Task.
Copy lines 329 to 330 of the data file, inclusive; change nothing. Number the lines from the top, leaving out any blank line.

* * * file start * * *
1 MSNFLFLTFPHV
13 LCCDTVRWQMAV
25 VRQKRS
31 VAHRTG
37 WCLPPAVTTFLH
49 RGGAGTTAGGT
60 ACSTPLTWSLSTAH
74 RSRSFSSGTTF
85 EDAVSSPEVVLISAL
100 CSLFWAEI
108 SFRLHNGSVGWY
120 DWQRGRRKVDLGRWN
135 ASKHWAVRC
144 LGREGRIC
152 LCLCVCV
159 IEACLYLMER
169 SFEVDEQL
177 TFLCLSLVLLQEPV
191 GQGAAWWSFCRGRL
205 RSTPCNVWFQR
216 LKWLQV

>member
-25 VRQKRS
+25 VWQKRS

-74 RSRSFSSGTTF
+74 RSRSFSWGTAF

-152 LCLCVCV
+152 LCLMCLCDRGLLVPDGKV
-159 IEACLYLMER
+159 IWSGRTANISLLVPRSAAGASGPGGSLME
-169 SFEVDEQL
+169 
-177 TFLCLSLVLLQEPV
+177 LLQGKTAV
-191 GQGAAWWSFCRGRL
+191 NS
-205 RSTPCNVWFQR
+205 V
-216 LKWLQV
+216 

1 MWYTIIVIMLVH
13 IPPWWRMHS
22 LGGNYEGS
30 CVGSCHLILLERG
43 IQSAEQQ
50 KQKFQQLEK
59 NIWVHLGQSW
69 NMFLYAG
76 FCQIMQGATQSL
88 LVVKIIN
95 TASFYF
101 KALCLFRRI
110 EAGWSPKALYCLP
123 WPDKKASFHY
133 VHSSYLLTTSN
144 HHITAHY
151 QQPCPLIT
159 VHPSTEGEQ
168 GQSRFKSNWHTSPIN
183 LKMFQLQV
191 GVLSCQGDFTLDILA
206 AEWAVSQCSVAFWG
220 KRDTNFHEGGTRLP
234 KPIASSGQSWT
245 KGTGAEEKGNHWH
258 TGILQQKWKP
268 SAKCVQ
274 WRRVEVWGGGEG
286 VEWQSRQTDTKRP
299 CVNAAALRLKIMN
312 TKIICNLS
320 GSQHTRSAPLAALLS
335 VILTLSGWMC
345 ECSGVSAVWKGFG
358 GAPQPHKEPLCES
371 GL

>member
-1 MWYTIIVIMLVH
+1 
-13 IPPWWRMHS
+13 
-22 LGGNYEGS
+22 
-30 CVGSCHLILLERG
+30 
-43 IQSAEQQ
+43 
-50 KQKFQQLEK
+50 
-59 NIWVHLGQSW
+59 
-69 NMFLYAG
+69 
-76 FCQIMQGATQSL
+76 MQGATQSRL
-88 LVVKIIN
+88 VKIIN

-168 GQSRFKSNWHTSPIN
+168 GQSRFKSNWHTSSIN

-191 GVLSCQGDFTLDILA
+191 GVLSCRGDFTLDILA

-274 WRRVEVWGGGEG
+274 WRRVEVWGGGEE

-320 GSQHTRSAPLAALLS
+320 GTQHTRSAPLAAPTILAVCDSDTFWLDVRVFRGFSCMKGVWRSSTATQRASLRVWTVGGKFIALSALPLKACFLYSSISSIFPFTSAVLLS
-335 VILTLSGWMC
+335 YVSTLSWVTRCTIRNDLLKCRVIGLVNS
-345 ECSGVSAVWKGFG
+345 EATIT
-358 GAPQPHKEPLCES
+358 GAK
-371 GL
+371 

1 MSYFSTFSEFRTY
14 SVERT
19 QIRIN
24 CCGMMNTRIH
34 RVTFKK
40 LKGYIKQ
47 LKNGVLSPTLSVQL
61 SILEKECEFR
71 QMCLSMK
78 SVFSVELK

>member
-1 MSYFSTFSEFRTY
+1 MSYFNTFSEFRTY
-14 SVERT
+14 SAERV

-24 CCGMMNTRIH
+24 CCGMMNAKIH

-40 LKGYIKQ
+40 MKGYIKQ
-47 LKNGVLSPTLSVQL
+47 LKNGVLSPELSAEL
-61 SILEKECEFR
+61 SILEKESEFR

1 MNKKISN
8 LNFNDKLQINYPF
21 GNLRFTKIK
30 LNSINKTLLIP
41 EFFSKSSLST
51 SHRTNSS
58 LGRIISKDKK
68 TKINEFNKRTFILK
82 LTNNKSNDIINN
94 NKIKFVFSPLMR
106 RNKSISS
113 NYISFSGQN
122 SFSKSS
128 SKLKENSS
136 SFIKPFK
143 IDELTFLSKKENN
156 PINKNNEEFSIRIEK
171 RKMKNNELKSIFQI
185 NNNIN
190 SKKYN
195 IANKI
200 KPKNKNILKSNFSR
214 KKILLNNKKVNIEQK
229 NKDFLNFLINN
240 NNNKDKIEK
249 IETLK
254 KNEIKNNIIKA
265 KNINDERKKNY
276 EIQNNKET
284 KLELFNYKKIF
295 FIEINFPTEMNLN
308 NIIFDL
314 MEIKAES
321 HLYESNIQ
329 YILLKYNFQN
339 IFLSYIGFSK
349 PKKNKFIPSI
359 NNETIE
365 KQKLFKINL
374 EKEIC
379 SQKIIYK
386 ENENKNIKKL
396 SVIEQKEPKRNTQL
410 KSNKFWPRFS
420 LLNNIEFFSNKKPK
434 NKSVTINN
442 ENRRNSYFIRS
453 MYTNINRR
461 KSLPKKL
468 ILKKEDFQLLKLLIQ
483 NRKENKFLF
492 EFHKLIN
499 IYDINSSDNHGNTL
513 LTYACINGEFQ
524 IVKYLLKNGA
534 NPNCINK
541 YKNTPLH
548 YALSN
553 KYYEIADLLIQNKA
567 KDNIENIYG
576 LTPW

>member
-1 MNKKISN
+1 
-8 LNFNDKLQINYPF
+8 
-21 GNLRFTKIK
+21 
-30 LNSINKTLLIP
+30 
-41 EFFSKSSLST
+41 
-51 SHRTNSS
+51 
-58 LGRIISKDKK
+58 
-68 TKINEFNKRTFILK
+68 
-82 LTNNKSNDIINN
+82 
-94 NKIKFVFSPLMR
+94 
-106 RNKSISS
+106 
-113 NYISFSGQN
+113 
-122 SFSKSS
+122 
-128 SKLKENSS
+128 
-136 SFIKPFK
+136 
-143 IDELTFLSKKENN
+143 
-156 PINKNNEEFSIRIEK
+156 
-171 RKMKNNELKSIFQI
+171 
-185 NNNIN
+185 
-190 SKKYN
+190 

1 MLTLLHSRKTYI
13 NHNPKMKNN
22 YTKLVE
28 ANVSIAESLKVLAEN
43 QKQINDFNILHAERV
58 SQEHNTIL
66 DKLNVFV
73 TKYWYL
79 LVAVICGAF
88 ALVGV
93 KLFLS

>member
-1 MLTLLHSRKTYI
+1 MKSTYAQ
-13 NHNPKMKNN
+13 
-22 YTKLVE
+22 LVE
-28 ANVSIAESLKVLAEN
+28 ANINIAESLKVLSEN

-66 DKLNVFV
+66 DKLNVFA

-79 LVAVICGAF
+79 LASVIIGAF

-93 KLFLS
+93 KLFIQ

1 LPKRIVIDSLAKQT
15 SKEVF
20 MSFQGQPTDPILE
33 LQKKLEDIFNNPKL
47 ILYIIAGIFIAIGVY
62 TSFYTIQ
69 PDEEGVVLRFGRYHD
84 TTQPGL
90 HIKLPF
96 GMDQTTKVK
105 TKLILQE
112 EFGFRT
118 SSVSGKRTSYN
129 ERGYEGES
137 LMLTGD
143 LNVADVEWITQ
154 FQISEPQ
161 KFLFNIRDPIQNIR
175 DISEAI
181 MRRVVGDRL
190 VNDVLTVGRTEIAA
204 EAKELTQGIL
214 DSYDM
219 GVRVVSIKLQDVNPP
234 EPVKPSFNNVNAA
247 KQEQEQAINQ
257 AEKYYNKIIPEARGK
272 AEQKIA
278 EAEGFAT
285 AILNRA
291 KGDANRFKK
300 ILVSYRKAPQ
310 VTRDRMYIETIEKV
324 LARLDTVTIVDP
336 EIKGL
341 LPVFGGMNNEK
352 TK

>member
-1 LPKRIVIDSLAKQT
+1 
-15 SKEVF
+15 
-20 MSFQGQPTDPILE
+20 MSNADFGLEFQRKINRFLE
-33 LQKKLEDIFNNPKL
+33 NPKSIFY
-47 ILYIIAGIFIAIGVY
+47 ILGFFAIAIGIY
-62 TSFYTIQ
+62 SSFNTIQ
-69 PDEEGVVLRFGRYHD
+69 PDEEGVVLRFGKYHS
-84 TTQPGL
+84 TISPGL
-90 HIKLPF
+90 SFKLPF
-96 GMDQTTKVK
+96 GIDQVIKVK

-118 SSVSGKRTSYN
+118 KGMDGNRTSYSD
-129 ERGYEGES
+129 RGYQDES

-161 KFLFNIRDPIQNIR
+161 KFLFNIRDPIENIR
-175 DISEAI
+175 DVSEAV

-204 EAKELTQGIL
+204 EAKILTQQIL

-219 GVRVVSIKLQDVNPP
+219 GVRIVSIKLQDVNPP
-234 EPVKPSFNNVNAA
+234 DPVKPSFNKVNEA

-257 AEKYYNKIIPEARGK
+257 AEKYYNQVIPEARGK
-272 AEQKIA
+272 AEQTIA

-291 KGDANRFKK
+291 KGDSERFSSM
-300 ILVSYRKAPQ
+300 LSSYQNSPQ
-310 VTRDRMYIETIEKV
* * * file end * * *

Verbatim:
-175 DISEAI
+175 DVSEAV